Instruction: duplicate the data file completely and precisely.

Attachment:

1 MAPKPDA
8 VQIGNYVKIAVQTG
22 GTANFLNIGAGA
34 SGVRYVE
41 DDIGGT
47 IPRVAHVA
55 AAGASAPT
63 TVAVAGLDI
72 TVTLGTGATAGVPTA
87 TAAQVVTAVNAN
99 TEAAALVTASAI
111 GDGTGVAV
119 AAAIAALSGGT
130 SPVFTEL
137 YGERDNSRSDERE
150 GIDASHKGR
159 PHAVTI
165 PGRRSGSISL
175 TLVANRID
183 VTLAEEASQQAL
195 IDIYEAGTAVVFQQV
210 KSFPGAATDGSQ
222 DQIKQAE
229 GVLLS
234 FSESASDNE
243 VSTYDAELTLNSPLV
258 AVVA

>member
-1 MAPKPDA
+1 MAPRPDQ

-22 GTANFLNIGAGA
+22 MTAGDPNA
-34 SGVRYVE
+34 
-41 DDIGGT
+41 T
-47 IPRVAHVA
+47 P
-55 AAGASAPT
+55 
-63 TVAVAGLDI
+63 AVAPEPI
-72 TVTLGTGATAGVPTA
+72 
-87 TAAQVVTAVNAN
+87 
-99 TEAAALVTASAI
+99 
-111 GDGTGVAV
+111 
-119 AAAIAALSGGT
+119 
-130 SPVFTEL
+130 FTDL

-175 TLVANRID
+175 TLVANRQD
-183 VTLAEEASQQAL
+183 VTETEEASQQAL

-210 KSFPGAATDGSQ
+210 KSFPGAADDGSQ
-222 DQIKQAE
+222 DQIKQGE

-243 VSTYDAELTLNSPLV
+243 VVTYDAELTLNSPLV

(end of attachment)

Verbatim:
1 MAPKPDA
8 VQIGNYVKIAVQTG
22 GTANFLNIGAGA
34 SGVRYVE
41 DDIGGT
47 IPRVAHVA
55 AAGASAPT
63 TVAVAGLDI
72 TVTLGTGATAGVPTA
87 TAAQVVTAVNAN
99 TEAAALVTASAI
111 GDGTGVAV
119 AAAIAALSGGT
130 SPVFTEL
137 YGERDNSRSDERE
150 GIDASHKGR
159 PHAVTI
165 PGRRSGSISL
175 TLVANRID
183 VTLAEEASQQAL
195 IDIYEAGTAVVFQQV
210 KSFPGAATDGSQ
222 DQIKQAE
229 GVLLS
234 FSESASDNE
243 VSTYDAELTLNSPLV
258 AVVA

>member
-1 MAPKPDA
+1 MAPRPDQ

-22 GTANFLNIGAGA
+22 MTAGDPNA
-34 SGVRYVE
+34 
-41 DDIGGT
+41 T
-47 IPRVAHVA
+47 P
-55 AAGASAPT
+55 
-63 TVAVAGLDI
+63 AVAPEPI
-72 TVTLGTGATAGVPTA
+72 
-87 TAAQVVTAVNAN
+87 
-99 TEAAALVTASAI
+99 
-111 GDGTGVAV
+111 
-119 AAAIAALSGGT
+119 
-130 SPVFTEL
+130 FTDL

-175 TLVANRID
+175 TLVANRQD
-183 VTLAEEASQQAL
+183 VTETEEASQQAL

-210 KSFPGAATDGSQ
+210 KSFPGAADDGSQ
-222 DQIKQAE
+222 DQIKQGE

-243 VSTYDAELTLNSPLV
+243 VVTYDAELTLNSPLV